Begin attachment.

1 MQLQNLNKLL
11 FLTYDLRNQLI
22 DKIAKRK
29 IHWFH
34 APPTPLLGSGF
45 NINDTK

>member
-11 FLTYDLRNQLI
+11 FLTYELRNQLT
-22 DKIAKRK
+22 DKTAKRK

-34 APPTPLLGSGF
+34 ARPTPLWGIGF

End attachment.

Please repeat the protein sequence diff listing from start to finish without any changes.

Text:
1 MQLQNLNKLL
11 FLTYDLRNQLI
22 DKIAKRK
29 IHWFH
34 APPTPLLGSGF
45 NINDTK

>member
-11 FLTYDLRNQLI
+11 FLTYELRNQLT
-22 DKIAKRK
+22 DKTAKRK

-34 APPTPLLGSGF
+34 ARPTPLWGIGF